July 20, 2011

Being Fully Self-Supporting

I have come to see how I yearn for another person to anticipate my needs without my having to ask!  This is the ultimate fantasy... But to expect mind-reading is a trap.

From raising my own child,  I have come to understand that my yearning has to do with unmet needs as in childhood. As an infant, I had needs that my parents had to work hard to anticipate and meet.  Often my parents could were unable to accept how dependent I was on them. The gap between my needs and theirs came to a head when I was four, and my mom had her own psychological crisis.

As an adult now,  I can look back with compassion. I can undertake the commitment to grow beyond my childlike fantasies and take responsibility for getting my wants and needs met, not expecting others to do the work for me.

Tradition Seven could be a useful tool in helping me deal with this challenge, for it suggests being fully self-supporting. What if I apply that to myself, too?  What if I act as if I have the ability to support myself emotionally?  I can notice my own growth and courage, and not look so frantically for others to validate me with a pat on the back.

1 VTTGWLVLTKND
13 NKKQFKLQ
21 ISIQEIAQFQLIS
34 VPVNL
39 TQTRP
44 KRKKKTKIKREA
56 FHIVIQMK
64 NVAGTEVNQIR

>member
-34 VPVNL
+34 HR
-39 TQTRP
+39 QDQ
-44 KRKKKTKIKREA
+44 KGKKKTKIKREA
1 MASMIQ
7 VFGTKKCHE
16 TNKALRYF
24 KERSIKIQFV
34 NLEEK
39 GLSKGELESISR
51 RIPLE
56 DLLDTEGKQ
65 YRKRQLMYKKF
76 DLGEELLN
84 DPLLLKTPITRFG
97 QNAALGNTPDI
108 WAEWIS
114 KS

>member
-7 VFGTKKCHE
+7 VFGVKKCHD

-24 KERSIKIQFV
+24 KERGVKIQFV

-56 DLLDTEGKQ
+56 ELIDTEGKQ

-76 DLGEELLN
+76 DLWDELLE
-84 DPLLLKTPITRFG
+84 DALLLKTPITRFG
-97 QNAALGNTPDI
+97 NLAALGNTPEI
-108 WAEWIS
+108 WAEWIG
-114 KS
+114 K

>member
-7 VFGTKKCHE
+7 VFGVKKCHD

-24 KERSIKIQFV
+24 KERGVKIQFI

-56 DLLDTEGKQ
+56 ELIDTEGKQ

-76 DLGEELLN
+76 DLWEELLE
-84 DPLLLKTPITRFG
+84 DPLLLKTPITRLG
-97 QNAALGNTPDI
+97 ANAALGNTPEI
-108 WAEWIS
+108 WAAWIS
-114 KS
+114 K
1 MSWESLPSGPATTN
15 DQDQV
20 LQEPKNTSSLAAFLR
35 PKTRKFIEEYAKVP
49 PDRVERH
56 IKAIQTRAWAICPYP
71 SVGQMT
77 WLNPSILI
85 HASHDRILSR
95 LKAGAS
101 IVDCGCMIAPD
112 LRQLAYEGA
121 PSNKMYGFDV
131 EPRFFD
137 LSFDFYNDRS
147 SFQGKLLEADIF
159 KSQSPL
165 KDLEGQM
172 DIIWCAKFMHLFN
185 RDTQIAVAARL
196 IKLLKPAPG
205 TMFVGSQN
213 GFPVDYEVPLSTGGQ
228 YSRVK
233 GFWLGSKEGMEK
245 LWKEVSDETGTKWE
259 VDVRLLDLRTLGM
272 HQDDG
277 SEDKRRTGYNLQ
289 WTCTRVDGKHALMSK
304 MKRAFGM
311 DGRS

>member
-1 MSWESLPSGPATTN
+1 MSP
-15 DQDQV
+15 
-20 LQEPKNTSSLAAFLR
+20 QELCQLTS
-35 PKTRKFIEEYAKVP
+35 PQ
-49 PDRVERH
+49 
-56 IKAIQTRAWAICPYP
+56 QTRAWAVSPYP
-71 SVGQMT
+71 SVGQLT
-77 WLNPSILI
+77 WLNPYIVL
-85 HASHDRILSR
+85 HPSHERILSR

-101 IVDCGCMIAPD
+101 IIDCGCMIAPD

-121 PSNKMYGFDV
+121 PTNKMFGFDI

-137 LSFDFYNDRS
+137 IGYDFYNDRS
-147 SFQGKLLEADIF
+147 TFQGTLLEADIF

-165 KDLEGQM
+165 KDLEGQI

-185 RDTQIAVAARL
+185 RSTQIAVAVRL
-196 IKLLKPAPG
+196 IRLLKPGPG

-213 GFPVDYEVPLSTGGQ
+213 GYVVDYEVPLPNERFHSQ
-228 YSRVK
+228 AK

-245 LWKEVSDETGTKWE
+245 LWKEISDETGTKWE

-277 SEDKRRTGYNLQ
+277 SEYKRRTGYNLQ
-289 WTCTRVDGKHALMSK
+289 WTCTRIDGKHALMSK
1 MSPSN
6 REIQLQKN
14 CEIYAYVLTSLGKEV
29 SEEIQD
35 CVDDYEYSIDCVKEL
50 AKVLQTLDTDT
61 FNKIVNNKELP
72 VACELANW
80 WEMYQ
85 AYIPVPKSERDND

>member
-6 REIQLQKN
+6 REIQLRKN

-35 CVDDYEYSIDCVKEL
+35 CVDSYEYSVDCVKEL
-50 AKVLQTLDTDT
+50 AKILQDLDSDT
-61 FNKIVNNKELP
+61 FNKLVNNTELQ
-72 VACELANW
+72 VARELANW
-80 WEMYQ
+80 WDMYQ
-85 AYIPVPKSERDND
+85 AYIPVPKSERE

Let me begin my healing, by not expecting anyone to read my mind. When I need or want something, I can let someone know.   If I am not successful in obtaining what  I need, at least I'll know I asked!   If needed, I can move on to ask someone else who might be able to help me.

Even with lots of  "time in" program,  I can speak up and ask for people to CALL ME or  help ME, without feeling ashamed. Growth happens in spirals,  so I am bound to repeat old lessons, but from a new point of view.  Why not share my struggles, so that others can benefit? Giving back is helpful to us all...

I easily admit I have no power over others, but I no longer need to be powerless over me! When needed, I can ask for help and I can help myself... two paradoxes of using this simple program. 

Adapted from Hope for Today, July 19th

1 comment:

  1. Reaching out for help from program friends is important in my recovery. I don't fear their reaction because they "have been there". It is good to have a support base orchestrated by my HP.


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